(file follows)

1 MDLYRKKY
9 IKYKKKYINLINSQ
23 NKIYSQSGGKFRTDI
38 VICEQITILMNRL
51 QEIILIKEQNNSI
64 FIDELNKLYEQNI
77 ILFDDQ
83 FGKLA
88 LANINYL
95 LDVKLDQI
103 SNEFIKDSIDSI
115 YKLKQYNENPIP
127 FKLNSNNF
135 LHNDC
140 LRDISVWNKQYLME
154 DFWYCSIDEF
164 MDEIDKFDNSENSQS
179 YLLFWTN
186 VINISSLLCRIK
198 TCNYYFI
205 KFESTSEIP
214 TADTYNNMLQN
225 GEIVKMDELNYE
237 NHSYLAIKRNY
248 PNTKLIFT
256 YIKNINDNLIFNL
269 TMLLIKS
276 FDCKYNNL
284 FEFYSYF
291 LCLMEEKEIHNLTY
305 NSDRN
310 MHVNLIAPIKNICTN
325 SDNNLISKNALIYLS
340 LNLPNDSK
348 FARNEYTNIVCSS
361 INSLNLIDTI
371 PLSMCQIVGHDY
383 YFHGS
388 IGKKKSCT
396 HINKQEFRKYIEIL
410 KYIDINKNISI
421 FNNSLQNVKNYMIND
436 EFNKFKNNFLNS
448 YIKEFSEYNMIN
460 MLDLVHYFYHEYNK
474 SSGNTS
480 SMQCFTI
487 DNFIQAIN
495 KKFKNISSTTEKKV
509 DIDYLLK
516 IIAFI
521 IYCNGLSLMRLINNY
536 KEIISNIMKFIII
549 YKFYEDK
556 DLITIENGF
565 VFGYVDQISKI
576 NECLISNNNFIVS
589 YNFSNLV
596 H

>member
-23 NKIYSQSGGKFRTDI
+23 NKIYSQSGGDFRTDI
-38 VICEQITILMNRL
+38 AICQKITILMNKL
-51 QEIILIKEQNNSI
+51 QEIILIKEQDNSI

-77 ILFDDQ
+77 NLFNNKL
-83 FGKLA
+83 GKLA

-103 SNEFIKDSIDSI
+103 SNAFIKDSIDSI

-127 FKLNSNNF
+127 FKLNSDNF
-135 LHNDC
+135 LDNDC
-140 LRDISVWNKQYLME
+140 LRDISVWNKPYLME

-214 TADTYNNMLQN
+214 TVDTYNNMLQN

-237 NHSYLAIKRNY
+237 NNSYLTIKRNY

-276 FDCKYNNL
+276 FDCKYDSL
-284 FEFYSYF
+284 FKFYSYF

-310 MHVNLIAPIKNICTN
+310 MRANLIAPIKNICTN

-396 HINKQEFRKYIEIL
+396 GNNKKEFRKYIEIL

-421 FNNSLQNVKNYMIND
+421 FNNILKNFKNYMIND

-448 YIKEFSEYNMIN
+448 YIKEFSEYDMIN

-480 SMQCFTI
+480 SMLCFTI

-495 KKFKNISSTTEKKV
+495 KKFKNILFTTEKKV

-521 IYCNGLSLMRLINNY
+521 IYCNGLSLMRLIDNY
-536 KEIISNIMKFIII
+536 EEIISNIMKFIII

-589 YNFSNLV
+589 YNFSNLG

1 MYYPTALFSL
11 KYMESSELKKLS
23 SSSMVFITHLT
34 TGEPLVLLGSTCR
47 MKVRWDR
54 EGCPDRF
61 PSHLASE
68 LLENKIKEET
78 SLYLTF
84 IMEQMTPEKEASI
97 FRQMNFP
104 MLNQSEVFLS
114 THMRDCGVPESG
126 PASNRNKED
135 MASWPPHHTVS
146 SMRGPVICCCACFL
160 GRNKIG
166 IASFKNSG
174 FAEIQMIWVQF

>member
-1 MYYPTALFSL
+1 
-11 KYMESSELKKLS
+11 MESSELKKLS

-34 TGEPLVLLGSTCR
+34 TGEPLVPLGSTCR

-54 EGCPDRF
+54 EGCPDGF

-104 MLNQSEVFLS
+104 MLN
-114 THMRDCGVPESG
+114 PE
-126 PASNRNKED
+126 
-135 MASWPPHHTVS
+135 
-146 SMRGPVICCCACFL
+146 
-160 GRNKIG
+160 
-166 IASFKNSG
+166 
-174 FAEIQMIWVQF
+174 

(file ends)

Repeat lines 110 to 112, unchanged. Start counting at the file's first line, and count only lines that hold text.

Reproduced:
54 EGCPDRF
61 PSHLASE
68 LLENKIKEET